And then there are life adjustments to make. Many things I've had to learn the hard way. When I got my diagnosis my doctor told me I should avoid high-heeled shoes from now on. I still sneak them on occasionally but it is rare and I am careful. One day I was late for work and needed to catch the next bus, so I ran. I fell, hard, and was helped up by a man likely 20 years older than I—a man who, upon first glance, the old me would have deemed far more frail than I—lesson learned, don’t run anymore! And so on. Some things are harder than others. I love to sit in the Jacuzzi, but heating up your core temperature when you have MS is bad, so I only go occasionally, when it is not a super hot Jacuzzi, and alternate between soaking and sitting on the side. Cutting stress out of my life has been one of the biggest challenges—I am a stress magnet, and this will likely be a lifelong battle...

photo credit: mtsofan via photopin cc
photo credit: mtsofan via photopin cc

Finally, there were treatment decisions to make. For now, I've made the choice to skip the potentially preventive medications because due to likely side effects. Steroids for a week during a flare-up are one thing, but weekly shots followed by the potential of injection site reactions and flu-like symptoms for multiple days just is not something I am willing to do without a higher rate of success.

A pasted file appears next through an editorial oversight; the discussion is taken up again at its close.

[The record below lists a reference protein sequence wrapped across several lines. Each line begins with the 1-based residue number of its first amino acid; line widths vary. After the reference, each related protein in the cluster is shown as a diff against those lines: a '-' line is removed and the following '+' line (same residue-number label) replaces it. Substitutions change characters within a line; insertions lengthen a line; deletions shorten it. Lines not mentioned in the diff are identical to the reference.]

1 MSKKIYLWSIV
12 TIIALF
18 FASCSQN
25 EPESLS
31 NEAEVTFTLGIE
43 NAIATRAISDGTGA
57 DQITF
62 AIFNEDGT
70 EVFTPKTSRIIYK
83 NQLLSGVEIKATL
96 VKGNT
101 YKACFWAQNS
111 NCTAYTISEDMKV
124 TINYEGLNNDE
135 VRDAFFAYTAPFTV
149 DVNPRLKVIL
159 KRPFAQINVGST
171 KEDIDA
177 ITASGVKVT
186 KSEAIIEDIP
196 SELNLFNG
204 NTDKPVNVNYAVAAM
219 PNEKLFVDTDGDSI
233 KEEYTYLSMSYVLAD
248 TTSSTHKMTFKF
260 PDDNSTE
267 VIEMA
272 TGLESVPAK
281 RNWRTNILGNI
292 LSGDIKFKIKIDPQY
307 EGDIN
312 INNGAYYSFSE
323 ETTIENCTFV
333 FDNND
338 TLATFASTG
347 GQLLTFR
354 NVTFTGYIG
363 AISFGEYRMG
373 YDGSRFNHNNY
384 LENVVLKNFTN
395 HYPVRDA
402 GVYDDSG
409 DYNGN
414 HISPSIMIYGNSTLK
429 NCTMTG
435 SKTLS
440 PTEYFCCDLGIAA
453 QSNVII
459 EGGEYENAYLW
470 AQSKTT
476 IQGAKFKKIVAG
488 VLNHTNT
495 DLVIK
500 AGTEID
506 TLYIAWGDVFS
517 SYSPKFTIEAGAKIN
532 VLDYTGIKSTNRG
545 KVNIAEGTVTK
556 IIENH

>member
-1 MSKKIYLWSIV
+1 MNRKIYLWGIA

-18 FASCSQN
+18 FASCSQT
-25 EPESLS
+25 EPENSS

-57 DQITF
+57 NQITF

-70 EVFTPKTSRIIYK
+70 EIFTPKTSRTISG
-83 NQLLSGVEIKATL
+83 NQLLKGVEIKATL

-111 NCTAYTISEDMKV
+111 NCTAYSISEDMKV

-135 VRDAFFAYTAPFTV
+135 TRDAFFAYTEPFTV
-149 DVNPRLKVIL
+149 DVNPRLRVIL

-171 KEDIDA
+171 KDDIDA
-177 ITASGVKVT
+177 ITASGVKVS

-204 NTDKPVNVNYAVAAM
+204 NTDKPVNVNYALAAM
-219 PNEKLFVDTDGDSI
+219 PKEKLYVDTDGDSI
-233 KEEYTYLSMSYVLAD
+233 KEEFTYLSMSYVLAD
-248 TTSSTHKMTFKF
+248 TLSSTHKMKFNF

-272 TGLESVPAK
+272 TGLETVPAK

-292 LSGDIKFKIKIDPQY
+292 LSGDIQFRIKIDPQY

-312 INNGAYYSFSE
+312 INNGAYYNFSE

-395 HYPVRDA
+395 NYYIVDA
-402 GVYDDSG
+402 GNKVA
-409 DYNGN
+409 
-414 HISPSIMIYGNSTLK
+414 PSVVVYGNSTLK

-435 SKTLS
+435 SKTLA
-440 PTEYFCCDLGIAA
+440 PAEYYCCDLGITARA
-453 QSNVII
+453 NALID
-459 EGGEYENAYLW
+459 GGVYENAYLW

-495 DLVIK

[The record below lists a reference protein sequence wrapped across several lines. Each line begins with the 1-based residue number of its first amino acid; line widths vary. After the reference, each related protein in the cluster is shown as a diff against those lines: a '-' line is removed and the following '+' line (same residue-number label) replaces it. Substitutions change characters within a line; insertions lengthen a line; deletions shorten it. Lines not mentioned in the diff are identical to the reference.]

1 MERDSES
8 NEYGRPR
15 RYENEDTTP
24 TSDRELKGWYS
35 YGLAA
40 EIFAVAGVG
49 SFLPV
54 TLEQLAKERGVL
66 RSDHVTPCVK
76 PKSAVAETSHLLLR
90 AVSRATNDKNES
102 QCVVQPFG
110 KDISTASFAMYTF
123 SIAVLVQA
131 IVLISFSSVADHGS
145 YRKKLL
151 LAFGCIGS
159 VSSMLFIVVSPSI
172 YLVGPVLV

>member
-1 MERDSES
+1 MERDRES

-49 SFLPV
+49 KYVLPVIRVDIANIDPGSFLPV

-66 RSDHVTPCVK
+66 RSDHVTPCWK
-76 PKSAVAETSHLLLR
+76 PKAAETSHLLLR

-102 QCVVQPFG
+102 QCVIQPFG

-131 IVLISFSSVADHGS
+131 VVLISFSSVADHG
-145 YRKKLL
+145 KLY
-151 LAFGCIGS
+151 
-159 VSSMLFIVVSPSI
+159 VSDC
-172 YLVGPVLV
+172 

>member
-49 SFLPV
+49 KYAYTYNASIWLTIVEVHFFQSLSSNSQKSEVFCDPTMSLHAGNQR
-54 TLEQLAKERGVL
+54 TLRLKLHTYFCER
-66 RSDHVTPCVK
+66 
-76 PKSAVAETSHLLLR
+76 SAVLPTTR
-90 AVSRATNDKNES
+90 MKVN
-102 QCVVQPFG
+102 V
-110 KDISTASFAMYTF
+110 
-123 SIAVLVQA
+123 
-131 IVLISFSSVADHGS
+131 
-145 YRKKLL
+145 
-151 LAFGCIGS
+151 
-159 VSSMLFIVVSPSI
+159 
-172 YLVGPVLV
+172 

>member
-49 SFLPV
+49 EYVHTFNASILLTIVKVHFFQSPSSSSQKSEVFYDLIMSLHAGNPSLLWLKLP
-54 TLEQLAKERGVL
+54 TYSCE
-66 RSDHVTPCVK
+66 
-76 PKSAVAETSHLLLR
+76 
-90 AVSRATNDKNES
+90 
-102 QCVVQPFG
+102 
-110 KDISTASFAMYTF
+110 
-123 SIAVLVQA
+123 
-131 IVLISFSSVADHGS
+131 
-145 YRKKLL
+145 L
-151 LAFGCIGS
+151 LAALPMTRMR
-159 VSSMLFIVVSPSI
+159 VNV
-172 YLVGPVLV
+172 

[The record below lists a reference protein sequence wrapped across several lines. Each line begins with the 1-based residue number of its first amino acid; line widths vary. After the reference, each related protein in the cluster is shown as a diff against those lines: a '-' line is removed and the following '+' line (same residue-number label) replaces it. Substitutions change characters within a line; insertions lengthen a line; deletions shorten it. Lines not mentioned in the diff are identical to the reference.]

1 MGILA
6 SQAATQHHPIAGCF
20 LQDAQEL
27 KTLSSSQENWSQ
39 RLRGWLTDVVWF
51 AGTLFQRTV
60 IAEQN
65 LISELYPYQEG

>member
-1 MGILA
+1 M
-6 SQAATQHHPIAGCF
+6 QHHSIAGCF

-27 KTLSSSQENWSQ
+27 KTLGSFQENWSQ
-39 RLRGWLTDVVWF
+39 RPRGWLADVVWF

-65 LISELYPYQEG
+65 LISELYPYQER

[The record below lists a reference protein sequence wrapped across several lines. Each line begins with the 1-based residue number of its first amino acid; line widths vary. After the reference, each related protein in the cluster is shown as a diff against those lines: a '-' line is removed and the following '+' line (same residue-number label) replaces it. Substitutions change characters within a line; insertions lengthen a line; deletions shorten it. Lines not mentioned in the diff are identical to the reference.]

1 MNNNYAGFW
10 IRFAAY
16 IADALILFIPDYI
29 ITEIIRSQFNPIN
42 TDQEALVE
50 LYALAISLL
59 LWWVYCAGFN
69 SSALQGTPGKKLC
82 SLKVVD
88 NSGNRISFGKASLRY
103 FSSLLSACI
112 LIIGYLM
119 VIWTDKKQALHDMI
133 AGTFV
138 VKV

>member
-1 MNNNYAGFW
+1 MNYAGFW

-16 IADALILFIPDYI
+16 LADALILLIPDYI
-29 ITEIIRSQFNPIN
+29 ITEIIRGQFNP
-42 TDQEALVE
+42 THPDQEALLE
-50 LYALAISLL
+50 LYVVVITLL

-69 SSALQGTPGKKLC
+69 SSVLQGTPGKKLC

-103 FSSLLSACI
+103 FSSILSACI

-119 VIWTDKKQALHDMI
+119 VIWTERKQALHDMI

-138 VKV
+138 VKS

In December of 2006, I had a flare-up. I was house-sitting for a friend, and using their car while doing so, and to make a long story short having their dogs sleeping next to my head all night led to waking with major allergy issues which lead to a major sneezing attack while driving to my place to pick some things up, which lead to my foot slipping off of the brake while coming to a stop at a red light. It was not a bad accident, but getting in an accident in a friend’s car is a stressful thing, I felt so bad! I turned around and went straight back to their place, tried to reach them, and then proceeded to melt down. The stress had my hands shaking (I was already in a high stress place due to money woes), my whole left side went numb, and my head started pounding. I called my neurologist and he asked that I meet him at the hospital right away. I had pushed myself gradually towards a flare, and the accident was the final blow. A new MRI later showed a new lesion. Not good! It was time to rethink everything.

Having a rough year made me realize I needed to change the path my life was on. My current way of life was causing me far too much stress. On top of that, I had gone through a shift with my diagnosis—one of those “life’s too short” things. The combination got me thinking, why was I living a life that was not working for me? I won’t go in to details, as there was so much thought and self-analysis involved, but the end result was leaving Los Angeles. This has turned out to be the best decision I have made in ages. My quality of life has increased an immeasurable amount, and the reduction in stress and other things have meant so much for my health, as is evidenced by the fact that I have not had a single flare-up since I left! In so many ways, I view being diagnosed with MS as one of the best things that ever happened to me.

Everyone please remember how much we need a cure for MS!